Petitioner asserts in her petition that she and Sadia reside with petitioner’s mother and petitioner’s son within the district, and that petitioner’s mother helps her support Sadia. Petitioner requests a determination that Sadia is a district resident and is entitled to attend school tuition-free.

Respondent denies that petitioner and Sadia reside at the Mamaroneck address and asserts that petitioner fails to state a claim upon which relief can be granted. Respondent maintains that its determination was rational and reasonable and is supported by the record, and therefore, should be upheld.

Education Law §3202(1) provides, in pertinent part:
A person over five and under twenty-one years of age who has not received a high school diploma is entitled to attend the public schools maintained in the district in which such person resides without the payment of tuition.

The purpose of this statute is to limit the obligation of school districts to provide tuition-free education to students whose parents or legal guardians reside within the district (Appeal of Polynice, 48 Ed Dept Rep 490, Decision No. 15,927; Appeal of Naab, 48 id. 484, Decision No. 15,924). “Residence” for purposes of Education Law §3202 is established by one’s physical presence as an inhabitant within the district and intent to reside in the district (Longwood Cent. School Dist. v. Springs Union Free School Dist., 1 NY3d 385; Appeal of Naab, 48 Ed Dept Rep 484, Decision No. 15,924). A child's residence is presumed to be that of his or her parents or legal guardians (Catlin v. Sobol, 155 AD2d 24, revd on other grounds, 77 NY2d 552 (1991); Appeal of Polynice, 48 Ed Dept Rep 490, Decision No. 15,927). The mere fact that one rents or owns a house or property in the district, or even pays taxes in the district, does not necessarily confer residence status (Appeal of White, 48 Ed Dept Rep 295, Decision No. 15,863; Appeal of Merlino, 48 id. 18, Decision No. 15,779).

A residency determination will not be set aside unless it is arbitrary and capricious (Appeal of White, 48 Ed Dept Rep 295, Decision No. 15,863; Appeal of a Student with a Disability, 48 id. 171, Decision No. 15,828). In an appeal to the Commissioner, the petitioner has the burden of demonstrating a clear legal right to the relief requested and the burden of establishing the facts upon which petitioner seeks relief (Appeal of White, 48 Ed Dept Rep 295, Decision No. 15,863; Appeal of a Student with a Disability, 48 id. 171, Decision No. 15,828).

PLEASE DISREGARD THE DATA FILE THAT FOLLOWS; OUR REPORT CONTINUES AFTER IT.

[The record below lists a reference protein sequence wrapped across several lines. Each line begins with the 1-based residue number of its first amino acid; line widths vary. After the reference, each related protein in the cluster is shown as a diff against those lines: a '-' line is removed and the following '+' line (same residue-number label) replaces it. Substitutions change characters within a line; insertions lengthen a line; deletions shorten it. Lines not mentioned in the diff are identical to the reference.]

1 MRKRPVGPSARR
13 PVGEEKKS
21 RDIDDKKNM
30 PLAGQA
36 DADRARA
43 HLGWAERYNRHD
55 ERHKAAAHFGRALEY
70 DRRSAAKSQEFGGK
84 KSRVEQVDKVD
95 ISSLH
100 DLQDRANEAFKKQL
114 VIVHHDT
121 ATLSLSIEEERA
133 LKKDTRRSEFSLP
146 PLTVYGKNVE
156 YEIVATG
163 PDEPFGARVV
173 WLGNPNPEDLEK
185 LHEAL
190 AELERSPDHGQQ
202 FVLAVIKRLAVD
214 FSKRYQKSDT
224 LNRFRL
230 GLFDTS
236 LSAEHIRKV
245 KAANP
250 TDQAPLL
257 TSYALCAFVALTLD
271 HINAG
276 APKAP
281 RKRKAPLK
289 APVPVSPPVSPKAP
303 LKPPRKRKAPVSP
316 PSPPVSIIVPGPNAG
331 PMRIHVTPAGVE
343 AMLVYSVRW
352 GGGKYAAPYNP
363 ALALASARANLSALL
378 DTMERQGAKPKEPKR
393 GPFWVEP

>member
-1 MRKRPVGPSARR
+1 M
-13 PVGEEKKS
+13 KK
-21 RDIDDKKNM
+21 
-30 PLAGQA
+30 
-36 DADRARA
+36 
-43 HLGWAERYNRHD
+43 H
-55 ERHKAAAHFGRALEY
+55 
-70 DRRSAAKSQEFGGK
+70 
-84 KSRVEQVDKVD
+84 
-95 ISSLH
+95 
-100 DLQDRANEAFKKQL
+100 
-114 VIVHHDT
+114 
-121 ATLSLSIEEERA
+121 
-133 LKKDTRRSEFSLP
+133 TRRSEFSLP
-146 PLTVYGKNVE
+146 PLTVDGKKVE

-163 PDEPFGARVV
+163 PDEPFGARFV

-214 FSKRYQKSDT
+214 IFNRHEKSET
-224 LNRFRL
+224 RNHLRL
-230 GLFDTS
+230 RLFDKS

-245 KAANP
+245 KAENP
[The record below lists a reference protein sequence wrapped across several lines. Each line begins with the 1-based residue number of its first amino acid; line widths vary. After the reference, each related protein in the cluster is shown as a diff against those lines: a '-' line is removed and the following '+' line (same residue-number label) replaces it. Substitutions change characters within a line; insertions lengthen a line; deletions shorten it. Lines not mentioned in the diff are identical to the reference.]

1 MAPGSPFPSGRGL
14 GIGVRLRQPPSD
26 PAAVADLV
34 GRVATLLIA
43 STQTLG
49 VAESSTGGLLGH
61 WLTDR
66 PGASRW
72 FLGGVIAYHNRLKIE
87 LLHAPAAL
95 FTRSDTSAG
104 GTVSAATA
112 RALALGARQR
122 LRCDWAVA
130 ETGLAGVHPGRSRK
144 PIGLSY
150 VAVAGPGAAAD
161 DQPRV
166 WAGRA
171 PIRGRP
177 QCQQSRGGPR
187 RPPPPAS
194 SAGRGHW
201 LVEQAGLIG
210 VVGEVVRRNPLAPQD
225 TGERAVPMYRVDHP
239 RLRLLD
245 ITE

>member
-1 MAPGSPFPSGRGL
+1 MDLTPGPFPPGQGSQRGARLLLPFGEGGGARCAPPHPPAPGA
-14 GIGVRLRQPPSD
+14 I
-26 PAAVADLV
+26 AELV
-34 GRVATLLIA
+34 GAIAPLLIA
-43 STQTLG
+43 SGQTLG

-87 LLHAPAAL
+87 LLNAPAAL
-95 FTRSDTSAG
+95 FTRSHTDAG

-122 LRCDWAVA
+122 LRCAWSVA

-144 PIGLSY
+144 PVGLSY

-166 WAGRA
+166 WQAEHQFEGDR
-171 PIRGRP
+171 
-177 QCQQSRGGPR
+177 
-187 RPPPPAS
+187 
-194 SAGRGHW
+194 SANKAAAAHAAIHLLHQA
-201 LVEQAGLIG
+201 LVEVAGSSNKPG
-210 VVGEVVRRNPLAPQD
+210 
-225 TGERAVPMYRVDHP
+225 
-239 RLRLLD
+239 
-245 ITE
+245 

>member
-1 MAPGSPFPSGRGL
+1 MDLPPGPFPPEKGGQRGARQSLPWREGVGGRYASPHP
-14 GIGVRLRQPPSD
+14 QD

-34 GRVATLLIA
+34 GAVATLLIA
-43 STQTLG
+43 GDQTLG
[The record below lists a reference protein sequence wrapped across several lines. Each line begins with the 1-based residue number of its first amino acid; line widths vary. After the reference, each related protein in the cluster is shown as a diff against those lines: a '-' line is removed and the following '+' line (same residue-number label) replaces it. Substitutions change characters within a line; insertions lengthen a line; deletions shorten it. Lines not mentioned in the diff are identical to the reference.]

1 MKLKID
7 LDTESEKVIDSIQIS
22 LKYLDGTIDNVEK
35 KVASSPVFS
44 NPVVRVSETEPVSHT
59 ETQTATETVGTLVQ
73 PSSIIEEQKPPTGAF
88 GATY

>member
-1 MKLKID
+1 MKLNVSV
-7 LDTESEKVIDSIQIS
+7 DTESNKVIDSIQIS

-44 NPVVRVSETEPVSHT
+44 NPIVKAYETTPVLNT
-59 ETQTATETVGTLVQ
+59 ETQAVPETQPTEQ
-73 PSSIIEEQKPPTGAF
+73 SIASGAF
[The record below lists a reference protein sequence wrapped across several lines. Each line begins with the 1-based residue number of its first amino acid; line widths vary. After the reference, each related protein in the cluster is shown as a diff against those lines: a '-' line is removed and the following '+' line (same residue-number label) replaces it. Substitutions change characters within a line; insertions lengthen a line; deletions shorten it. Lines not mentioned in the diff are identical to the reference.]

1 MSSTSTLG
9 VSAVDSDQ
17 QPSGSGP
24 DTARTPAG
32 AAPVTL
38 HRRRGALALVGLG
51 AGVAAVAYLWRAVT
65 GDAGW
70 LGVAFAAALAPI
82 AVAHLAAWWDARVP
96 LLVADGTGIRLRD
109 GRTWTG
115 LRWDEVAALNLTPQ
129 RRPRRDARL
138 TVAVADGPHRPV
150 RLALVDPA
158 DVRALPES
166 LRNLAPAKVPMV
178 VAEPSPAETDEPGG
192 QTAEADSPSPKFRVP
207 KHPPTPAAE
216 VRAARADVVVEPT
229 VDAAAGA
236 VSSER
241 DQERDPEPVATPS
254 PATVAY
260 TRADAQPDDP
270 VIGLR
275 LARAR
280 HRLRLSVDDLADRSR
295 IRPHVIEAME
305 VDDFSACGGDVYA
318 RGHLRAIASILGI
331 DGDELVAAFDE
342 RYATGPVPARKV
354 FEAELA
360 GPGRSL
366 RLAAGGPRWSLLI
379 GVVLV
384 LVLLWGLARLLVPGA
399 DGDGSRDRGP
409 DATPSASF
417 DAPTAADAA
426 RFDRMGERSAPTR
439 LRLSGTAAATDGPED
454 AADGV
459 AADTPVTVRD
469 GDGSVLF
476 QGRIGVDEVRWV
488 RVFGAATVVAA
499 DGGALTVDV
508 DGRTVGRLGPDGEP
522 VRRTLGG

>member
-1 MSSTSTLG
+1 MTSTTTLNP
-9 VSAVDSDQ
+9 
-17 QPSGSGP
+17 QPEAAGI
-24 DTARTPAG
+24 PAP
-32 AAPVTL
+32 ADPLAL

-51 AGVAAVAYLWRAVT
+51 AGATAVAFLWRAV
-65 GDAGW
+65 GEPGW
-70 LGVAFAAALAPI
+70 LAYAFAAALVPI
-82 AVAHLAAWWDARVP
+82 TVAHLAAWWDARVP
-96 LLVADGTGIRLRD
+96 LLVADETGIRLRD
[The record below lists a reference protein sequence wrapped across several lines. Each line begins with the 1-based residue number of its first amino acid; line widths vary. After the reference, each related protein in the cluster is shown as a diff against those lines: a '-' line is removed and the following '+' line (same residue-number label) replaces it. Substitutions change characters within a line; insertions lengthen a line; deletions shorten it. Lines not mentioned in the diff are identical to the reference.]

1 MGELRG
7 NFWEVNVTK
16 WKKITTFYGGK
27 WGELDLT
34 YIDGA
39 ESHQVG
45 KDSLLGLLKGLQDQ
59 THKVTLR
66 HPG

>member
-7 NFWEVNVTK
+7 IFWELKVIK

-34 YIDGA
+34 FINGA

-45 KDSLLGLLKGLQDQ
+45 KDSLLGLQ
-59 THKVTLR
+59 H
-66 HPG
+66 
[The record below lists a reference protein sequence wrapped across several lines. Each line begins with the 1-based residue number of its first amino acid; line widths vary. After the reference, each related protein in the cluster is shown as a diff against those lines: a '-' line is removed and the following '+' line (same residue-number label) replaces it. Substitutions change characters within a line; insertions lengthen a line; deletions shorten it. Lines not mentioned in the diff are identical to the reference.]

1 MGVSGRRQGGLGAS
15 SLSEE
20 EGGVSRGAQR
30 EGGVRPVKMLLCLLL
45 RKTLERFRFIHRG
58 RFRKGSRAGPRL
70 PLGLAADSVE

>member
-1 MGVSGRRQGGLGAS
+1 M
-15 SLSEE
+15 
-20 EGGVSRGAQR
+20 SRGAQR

On the record before me, I am unable to conclude that petitioner has met her burden of proof. Petitioner’s claims are contradicted by respondent’s surveillance and evidence collected over a nearly six-month investigation. As noted above, petitioner and her husband were not observed at the Mamaroneck address until after petitioner received the superintendent’s September 25, 2013 letter. Prior to that time, petitioner and/or her husband were observed on multiple occasions transporting Sadia between the elementary school and the Bronx address. These observations are consistent with respondent’s determination that petitioner, her husband, and Sadia reside at the Bronx address.

Together with her petition, petitioner submits only copies of her driver’s license, a cable bill, and a voter registration printout listing the Mamaroneck address. In support of its position, respondent notes that a discrepancy exists between the landlord affidavit petitioner submitted on September 27, 2013, and a previous landlord affidavit she submitted in April 2011. In her April 2011 affidavit, petitioner’s mother averred that the lease with her daughter was from March 1, 2011 through February 28, 2013, while her September 2013 affidavit states that the 10-year lease, dated August 31, 2011, runs from September 1, 2011, through August 31, 2021. Respondent also submits additional documentary evidence, apparently complied for purposes of this appeal. Respondent submits evidence indicating that the vehicles driven by petitioner and her husband over the course of its surveillance are registered to petitioner and her husband at the Bronx address and that one of the vehicles has a registration as recent as April 10, 2013. Respondent also submits evidence of a public records search indicating that petitioner filed a legal proceeding on August 20, 2013, listing the Bronx address as her address; the results of a “People Finder” search indicating that, as of September 27, 2013, the last known address listed for petitioner and her husband is the Bronx address; and the results of a “Yellow Pages” search indicating that the telephone number on file with the district for petitioner is listed with the Bronx address. Significantly, petitioner submitted no reply or other evidence to refute or otherwise explain respondent’s evidence.

On this record, petitioner has not carried her burden of establishing her physical presence and intent to remain in respondent’s district. Accordingly, I will not disturb respondent’s determination that Sadia is not a district resident.

In light of this disposition, I need not address the parties’ remaining contentions.

While the appeal must be dismissed, I note that petitioner retains the right to reapply for admission to respondent’s schools on Sadia’s behalf at any time should circumstances change, and to submit any new information or documentary evidence for respondent’s consideration, pursuant to 8 NYCRR §100.2(y) (see e.g., Appeal of Charles, 53 Ed Dept Rep, Decision No. 16,606).